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Thursday, October 25, 2012

Media-Whore D'Oeuvres


"(78 year old Effraim) Halevy is a man of the Mossad serving there for 40 years -- 33 of them in the Directorate, the initial designation for Mossad's intelligence collection unit. He headed Mossad under three prime ministers -- Netanyahu, Ehud Barak, and Ariel Sharon -- and served as deputy director under two more, Yitzhak Shamir and Yitzhak Rabin. He ran a variety of secret missions for Rabin, most notably as key negotiator and confidante of King Hussein during the period leading up to the Israeli-Jordanian peace treaty.  The Israeli spymaster has recently made headlines by calling for dialogue with Iran -- thereby joining the burgeoning ranks of former Israeli intelligence officials, notably former Mossad director Meir Dagan and former Shin Bet chief Yuval Diskin, critical of the Netanyahu government's approach toward the Islamic Republic. He was in Washington last week speaking at the Woodrow Wilson International Center for Scholars. I put 11 questions to him on the vital political issues of the day before he returned to Jerusalem. What follows are his answers:  Aaron Miller: Is a nuclear-armed Iran an existential threat to Israel? Efraim Halevy: 'I object to the use of term [existential] for several reasons. First of all I'm convinced that Israel is here to stay. We're going to stay here for the next couple of thousand years at least, and after that we can meet and talk. It's not just a question of semi-religious or mythological belief -- I believe that Israel is a strong country. I think we have sufficient capabilities to deal with any threat of any kind. Now, I also object to the use of the term because I believe it is a fatal mistake to say publicly that there is existential threat. It means that if the Iranians by one way or another obtain such a capability, you begin to countdown to the end of the state of Israel, and I think that is unconscionable. And the third point is I think it is a terrible mistake to tell your enemy that it is in his power to destroy you. It is wrong tactically, it's wrong strategically, and it's wrong professionally. To come publicly to the Iranians and say, 'Look, you are existential threat to me' only pushes them into trying to prove that what you say about yourself is true. So from every point, I think it's a terrible mistake to use this." (ForeignPolicy)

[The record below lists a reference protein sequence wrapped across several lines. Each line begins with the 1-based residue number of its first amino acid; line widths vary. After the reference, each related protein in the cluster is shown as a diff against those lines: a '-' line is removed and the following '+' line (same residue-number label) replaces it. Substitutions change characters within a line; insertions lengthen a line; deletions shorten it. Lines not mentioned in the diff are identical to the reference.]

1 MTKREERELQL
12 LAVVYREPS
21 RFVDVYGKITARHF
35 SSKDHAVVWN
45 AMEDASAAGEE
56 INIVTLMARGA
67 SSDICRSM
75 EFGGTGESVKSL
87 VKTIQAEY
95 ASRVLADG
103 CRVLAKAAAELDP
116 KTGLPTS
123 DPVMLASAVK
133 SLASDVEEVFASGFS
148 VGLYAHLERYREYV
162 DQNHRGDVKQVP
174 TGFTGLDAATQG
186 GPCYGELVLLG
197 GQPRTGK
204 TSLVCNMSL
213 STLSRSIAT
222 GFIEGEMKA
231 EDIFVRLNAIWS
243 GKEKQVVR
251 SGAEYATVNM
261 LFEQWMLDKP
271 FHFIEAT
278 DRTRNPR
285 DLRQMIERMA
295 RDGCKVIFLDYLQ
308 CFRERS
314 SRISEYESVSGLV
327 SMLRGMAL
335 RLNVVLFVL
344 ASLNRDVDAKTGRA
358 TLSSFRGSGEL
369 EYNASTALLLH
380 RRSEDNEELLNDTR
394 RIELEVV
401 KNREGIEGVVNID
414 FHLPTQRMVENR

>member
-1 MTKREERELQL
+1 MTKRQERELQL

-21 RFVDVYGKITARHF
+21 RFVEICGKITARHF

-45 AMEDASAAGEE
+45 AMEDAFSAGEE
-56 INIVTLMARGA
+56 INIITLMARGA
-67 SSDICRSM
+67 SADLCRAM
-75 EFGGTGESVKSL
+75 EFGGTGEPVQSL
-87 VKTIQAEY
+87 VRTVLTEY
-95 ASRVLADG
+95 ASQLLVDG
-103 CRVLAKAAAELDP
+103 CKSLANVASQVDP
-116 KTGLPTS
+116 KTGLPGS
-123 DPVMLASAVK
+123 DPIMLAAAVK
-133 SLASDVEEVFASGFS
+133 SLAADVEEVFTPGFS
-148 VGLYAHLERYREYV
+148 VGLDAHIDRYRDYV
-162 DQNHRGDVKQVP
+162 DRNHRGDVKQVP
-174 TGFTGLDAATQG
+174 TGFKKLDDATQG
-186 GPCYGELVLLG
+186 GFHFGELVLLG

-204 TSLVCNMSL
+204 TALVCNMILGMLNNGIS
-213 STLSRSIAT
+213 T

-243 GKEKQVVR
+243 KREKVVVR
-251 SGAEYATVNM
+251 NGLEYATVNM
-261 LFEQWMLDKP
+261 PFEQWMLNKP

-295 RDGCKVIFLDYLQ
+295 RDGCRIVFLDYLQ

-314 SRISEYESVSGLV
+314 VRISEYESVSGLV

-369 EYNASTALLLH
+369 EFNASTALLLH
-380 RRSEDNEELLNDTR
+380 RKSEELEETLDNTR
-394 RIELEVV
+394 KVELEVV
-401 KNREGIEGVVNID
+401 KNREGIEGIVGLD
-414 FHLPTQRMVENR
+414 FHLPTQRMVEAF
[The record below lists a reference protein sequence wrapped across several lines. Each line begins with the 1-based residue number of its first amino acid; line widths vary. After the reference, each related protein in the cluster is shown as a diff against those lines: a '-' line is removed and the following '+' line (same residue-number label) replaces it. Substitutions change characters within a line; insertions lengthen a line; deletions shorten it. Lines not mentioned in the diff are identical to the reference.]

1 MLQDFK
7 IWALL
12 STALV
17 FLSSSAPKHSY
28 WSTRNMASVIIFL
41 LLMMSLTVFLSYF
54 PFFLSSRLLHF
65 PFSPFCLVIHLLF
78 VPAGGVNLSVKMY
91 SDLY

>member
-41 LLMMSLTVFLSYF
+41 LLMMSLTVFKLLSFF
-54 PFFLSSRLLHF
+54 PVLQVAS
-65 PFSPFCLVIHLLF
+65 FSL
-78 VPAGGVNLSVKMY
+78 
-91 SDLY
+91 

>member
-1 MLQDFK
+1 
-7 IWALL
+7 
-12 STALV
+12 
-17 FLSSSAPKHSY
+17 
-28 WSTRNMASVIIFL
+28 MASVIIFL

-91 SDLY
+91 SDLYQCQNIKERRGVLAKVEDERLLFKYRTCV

"While there will be major shifts in the House delegations of many states on Election Day, and while more than a handful of incumbents appear likely to lose, the total change in each party’s net total of House seats will probably not be large. That means it’s good to be the Republicans, who already hold a big edge in the House — an edge that we project them to keep. The Crystal Ball can now project that the Republicans will retain their House majority, although we suspect it will be at least a bit smaller than their current 25-seat edge. While we have been saying the Republicans were heavy favorites in the House for months, this is the first time we’ve said definitively that they will keep the majority. Given the topsy-turvy presidential race, it appeared in mid-September that President Obama was building a lead that might actually, through his coattails, put the House in play. But after the presidential race returned to its achingly close state, it’s become clear that while individual races are fluctuating, there’s not a clear wave building for either side. We will continue to update our ratings until the Monday before Election Day, and it remains possible that Democrats will add a handful of seats to their total, or that Republicans will further limit Democratic gains. A net Republican gain is not impossible, nor is a significant Democratic gain in the double digits. Our modest projected gain for the Democrats is pretty similar to our first hard guess as to the net change in the House this cycle — on July 12, we said Democrats would pick up six seats; today, we’re saying Democrats plus five. If Democrats do in fact net five seats, that would make the House 237 Republican to 198 Democratic." (CenterforPolitics)